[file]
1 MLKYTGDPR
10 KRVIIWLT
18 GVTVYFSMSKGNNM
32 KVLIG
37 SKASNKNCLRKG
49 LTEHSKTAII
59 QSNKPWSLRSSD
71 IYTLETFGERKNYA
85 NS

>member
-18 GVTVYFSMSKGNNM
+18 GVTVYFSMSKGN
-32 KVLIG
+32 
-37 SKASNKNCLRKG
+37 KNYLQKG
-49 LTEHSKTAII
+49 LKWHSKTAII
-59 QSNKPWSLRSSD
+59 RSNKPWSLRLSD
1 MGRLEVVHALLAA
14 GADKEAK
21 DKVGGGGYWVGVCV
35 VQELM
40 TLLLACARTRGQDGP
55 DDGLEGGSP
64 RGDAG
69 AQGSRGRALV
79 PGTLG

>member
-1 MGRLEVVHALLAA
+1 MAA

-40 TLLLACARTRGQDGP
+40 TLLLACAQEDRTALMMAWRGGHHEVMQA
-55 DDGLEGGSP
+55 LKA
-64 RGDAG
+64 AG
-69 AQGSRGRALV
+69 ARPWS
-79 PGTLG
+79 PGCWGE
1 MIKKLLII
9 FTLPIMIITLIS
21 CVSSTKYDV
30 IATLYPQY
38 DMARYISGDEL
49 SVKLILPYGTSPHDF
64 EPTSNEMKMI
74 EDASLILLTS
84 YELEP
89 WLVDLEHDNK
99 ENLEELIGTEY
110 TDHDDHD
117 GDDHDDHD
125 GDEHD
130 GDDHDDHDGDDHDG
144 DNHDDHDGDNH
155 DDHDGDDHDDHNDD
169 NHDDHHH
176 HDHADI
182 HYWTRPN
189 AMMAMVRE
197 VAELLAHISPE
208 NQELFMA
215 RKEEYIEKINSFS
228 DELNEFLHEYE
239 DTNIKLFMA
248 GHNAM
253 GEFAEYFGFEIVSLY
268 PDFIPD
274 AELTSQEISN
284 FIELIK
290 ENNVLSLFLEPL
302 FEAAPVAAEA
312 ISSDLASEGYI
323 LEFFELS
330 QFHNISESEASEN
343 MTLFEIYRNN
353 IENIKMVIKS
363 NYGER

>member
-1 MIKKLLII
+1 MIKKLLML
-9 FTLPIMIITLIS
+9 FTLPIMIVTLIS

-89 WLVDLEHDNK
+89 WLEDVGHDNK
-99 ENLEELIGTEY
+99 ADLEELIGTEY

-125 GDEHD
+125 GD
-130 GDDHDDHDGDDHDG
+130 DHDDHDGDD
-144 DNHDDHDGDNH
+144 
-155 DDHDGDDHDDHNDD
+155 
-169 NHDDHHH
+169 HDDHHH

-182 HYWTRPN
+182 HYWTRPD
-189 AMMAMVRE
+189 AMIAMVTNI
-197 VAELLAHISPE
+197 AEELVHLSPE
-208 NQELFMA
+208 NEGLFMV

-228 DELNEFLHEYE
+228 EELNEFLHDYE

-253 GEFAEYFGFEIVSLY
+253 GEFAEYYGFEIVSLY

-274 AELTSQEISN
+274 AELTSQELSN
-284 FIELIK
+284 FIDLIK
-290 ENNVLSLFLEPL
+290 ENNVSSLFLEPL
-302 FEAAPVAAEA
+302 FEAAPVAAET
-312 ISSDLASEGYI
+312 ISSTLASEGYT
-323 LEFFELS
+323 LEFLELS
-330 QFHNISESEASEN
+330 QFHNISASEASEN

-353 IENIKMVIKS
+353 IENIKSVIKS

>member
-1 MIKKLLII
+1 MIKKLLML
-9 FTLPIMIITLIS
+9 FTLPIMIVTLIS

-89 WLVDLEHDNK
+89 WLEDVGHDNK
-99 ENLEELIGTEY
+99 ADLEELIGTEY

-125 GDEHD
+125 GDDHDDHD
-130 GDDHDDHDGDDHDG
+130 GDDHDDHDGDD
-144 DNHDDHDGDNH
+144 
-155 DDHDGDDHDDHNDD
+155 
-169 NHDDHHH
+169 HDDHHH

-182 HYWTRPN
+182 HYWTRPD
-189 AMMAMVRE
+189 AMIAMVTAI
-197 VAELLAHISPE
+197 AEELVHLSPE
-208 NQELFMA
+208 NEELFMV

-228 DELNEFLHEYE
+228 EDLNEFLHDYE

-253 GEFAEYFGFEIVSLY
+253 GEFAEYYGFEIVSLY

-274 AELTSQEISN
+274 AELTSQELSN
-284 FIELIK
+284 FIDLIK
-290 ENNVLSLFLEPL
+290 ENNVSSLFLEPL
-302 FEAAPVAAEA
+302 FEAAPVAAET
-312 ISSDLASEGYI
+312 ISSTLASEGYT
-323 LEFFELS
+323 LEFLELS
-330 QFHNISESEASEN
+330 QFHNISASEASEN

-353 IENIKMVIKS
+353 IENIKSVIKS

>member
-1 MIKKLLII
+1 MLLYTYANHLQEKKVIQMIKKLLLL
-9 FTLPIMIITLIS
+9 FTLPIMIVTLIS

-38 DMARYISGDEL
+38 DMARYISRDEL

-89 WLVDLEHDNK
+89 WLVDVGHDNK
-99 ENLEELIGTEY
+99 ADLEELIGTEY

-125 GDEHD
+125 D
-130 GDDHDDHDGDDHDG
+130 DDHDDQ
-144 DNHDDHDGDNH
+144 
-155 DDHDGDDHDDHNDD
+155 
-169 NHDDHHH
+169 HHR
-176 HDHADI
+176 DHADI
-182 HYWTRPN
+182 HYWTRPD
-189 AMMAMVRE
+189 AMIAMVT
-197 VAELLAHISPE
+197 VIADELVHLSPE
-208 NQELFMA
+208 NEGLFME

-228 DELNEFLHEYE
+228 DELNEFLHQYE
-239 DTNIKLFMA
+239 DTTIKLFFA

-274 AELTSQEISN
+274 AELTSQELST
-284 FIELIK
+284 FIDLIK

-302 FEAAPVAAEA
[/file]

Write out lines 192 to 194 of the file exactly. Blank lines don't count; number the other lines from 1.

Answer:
+144 
-155 DDHDGDDHDDHNDD
+155 